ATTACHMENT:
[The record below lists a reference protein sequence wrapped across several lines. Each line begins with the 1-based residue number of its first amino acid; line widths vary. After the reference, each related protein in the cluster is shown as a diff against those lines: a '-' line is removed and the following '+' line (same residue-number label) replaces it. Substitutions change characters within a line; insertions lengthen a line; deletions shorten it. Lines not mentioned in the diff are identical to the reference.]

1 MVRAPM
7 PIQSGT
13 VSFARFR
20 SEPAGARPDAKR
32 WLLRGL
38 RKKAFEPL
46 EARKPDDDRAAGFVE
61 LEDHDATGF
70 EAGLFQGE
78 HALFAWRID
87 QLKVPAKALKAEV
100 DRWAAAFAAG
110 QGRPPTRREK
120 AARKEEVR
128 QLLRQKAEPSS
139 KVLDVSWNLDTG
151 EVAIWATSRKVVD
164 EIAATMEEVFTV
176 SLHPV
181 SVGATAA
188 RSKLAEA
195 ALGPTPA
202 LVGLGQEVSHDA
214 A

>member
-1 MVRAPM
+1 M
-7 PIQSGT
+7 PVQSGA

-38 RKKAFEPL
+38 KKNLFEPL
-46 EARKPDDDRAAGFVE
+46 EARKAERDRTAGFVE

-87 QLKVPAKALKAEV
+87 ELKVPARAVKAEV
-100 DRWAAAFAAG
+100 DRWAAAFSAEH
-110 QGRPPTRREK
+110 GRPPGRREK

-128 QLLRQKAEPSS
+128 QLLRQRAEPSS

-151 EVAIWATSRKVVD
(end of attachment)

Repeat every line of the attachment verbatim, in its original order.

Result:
[The record below lists a reference protein sequence wrapped across several lines. Each line begins with the 1-based residue number of its first amino acid; line widths vary. After the reference, each related protein in the cluster is shown as a diff against those lines: a '-' line is removed and the following '+' line (same residue-number label) replaces it. Substitutions change characters within a line; insertions lengthen a line; deletions shorten it. Lines not mentioned in the diff are identical to the reference.]

1 MVRAPM
7 PIQSGT
13 VSFARFR
20 SEPAGARPDAKR
32 WLLRGL
38 RKKAFEPL
46 EARKPDDDRAAGFVE
61 LEDHDATGF
70 EAGLFQGE
78 HALFAWRID
87 QLKVPAKALKAEV
100 DRWAAAFAAG
110 QGRPPTRREK
120 AARKEEVR
128 QLLRQKAEPSS
139 KVLDVSWNLDTG
151 EVAIWATSRKVVD
164 EIAATMEEVFTV
176 SLHPV
181 SVGATAA
188 RSKLAEA
195 ALGPTPA
202 LVGLGQEVSHDA
214 A

>member
-1 MVRAPM
+1 M
-7 PIQSGT
+7 PVQSGA

-38 RKKAFEPL
+38 KKNLFEPL
-46 EARKPDDDRAAGFVE
+46 EARKAERDRTAGFVE

-87 QLKVPAKALKAEV
+87 ELKVPARAVKAEV
-100 DRWAAAFAAG
+100 DRWAAAFSAEH
-110 QGRPPTRREK
+110 GRPPGRREK

-128 QLLRQKAEPSS
+128 QLLRQRAEPSS

-151 EVAIWATSRKVVD